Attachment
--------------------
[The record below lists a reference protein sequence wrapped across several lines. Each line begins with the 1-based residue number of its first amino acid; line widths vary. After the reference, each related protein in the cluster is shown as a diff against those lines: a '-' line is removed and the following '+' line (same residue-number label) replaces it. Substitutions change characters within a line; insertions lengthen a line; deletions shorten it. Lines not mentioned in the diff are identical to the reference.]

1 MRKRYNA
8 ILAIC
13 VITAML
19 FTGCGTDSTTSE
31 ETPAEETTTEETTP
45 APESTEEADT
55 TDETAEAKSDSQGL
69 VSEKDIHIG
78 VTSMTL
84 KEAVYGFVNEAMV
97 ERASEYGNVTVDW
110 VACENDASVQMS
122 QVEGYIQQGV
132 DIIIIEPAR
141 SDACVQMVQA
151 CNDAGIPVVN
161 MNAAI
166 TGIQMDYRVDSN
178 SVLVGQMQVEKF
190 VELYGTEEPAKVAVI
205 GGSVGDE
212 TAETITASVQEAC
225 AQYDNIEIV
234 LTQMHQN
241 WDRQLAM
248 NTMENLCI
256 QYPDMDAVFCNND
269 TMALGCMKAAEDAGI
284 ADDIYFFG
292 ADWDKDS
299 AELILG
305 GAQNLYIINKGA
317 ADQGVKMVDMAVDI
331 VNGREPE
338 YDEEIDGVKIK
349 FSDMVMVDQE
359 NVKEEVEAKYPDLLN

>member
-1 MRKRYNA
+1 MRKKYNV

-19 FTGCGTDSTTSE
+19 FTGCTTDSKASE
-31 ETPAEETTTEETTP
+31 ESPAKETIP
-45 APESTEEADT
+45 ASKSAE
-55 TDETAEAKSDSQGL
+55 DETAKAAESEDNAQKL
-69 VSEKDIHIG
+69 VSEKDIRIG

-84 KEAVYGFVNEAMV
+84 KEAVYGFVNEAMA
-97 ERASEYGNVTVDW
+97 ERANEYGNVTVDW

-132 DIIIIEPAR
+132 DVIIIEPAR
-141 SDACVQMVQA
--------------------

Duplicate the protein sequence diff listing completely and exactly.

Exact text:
[The record below lists a reference protein sequence wrapped across several lines. Each line begins with the 1-based residue number of its first amino acid; line widths vary. After the reference, each related protein in the cluster is shown as a diff against those lines: a '-' line is removed and the following '+' line (same residue-number label) replaces it. Substitutions change characters within a line; insertions lengthen a line; deletions shorten it. Lines not mentioned in the diff are identical to the reference.]

1 MRKRYNA
8 ILAIC
13 VITAML
19 FTGCGTDSTTSE
31 ETPAEETTTEETTP
45 APESTEEADT
55 TDETAEAKSDSQGL
69 VSEKDIHIG
78 VTSMTL
84 KEAVYGFVNEAMV
97 ERASEYGNVTVDW
110 VACENDASVQMS
122 QVEGYIQQGV
132 DIIIIEPAR
141 SDACVQMVQA
151 CNDAGIPVVN
161 MNAAI
166 TGIQMDYRVDSN
178 SVLVGQMQVEKF
190 VELYGTEEPAKVAVI
205 GGSVGDE
212 TAETITASVQEAC
225 AQYDNIEIV
234 LTQMHQN
241 WDRQLAM
248 NTMENLCI
256 QYPDMDAVFCNND
269 TMALGCMKAAEDAGI
284 ADDIYFFG
292 ADWDKDS
299 AELILG
305 GAQNLYIINKGA
317 ADQGVKMVDMAVDI
331 VNGREPE
338 YDEEIDGVKIK
349 FSDMVMVDQE
359 NVKEEVEAKYPDLLN

>member
-1 MRKRYNA
+1 MRKKYNV

-19 FTGCGTDSTTSE
+19 FTGCTTDSKASE
-31 ETPAEETTTEETTP
+31 ESPAKETIP
-45 APESTEEADT
+45 ASKSAE
-55 TDETAEAKSDSQGL
+55 DETAKAAESEDNAQKL
-69 VSEKDIHIG
+69 VSEKDIRIG

-84 KEAVYGFVNEAMV
+84 KEAVYGFVNEAMA
-97 ERASEYGNVTVDW
+97 ERANEYGNVTVDW

-132 DIIIIEPAR
+132 DVIIIEPAR
-141 SDACVQMVQA